Underbites are a fairly common problem among people who seek out teeth straightening solutions like braces. But for some people, underbites go beyond a few millimeters of space between where the upper and lower teeth are supposed to meet. When an underbite is severe, it does more than impact your appearance. It can have an overall effect on your health and daily life. Here are three ways that your severe underbite may be impacting you.

Speech Difficulty

Many people with severe underbites have some form of difficulty with speaking clearly. This is usually limited to enunciation problems, but that may be all it takes for others to think you're slurring your speech or aren't speaking up.

The reason for this problem is because of the lower jaw and the tongue. The tongue normally lies fairly flat in the bottom of the mouth, and when you speak, it has room to extend, lift, and change position depending on the sound you want to make. However, when you don't have enough space on your lower jaw, the tongue is cramped. This can make it harder to get your tongue clear of your lower teeth to speak clearly, and it can occasionally make you slur words or mumble.


Another problem big underbites often cause is a condition called TMJ, or TMDD. This condition, temporomandibular joint disorder, is a problem with the joint that acts as a hinge between the upper and lower jaw.

With a normal jaw, the lower and upper teeth rest against each other over the entire span of the row of teeth. However, when your lower jaw is too short, there isn't as much space for the teeth to rest against each other. This means that stress ends up developing on the joints themselves. This can cause stiffness, pain, and in some extreme cases, even the locking of the jaw joints.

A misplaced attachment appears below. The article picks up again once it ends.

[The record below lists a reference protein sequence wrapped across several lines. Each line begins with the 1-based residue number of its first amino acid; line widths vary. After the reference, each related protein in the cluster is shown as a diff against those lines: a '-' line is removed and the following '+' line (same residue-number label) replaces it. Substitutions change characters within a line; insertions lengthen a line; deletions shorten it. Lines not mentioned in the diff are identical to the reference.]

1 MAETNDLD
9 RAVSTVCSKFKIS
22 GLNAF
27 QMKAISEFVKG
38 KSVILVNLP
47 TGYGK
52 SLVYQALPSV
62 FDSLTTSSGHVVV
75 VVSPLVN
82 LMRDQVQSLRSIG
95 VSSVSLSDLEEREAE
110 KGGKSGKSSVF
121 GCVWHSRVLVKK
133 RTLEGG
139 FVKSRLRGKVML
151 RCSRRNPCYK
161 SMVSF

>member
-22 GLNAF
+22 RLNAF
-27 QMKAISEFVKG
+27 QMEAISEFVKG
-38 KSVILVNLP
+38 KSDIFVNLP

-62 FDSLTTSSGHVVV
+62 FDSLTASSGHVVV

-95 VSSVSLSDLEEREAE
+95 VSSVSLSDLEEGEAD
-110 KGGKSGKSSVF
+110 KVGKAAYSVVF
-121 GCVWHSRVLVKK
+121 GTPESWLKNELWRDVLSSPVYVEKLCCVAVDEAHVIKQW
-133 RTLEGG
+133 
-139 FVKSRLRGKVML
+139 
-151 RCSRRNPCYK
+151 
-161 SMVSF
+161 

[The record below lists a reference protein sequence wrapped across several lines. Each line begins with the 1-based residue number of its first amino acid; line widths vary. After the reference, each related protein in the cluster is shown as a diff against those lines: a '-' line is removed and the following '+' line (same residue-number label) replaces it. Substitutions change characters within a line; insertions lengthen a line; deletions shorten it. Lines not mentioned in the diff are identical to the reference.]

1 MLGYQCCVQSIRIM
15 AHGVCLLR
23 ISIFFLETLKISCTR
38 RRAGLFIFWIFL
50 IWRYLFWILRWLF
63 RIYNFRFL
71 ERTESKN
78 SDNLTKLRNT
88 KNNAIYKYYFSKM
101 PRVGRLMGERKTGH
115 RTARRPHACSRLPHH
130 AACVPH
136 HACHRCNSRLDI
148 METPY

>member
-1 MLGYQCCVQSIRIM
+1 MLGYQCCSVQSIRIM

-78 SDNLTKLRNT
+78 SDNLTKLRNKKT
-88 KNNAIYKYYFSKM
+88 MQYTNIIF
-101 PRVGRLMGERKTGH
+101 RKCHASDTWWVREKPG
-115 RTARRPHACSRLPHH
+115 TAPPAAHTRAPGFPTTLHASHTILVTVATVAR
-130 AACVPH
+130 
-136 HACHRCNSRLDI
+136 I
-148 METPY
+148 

Eating Problems

The final problem that a serious underbite can cause is difficulty in eating. Some people with seriously shortened jaws have difficulty opening their mouths wide enough. In other cases, chewing may be difficult if your upper and lower teeth don't match up properly.

While it might seem like this isn't a big deal, digestion starts in the mouth, not the stomach. By properly chewing, you allow your saliva to move around and start breaking down food long before it gets to your stomach. But when you can't tear apart and grind your food properly, this process doesn't work as effectively, and it can lead to stomach discomfort.

For people with severe underbites, braces may not be enough. Thankfully, orthognathic surgery can help you by moving the lower jaw forward. This is a common practice that allows the jaw to be extended to a normal length, eliminating the above problems. If you're tired of having a severe underbite, set up a consultation with a surgeon.